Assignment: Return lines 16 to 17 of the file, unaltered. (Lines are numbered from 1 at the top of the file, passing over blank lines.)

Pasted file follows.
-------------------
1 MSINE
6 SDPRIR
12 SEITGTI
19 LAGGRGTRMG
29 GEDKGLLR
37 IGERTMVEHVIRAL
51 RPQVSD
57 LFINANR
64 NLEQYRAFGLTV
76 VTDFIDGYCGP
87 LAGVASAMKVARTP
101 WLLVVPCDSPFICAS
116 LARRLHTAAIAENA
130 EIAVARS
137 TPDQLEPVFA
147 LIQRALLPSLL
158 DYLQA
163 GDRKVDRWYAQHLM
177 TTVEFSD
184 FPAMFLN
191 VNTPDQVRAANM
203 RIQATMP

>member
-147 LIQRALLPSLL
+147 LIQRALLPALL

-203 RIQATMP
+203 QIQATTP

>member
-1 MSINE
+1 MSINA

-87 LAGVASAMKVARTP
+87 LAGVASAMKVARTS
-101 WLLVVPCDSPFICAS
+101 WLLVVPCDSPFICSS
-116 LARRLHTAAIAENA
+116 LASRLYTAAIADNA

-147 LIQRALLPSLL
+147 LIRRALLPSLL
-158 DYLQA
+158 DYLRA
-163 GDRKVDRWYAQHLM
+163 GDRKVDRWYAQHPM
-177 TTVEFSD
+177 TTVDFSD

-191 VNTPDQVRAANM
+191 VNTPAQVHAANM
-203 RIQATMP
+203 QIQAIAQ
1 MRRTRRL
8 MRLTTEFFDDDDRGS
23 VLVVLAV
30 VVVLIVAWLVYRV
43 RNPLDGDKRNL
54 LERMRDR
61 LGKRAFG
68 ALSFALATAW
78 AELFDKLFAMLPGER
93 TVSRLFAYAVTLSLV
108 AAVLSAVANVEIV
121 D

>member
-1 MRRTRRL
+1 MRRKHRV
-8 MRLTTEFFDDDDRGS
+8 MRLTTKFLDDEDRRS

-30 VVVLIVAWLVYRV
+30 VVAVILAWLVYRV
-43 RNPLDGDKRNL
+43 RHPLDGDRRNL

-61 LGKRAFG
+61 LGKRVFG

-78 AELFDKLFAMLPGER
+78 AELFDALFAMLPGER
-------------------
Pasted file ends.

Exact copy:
147 LIQRALLPSLL
158 DYLQA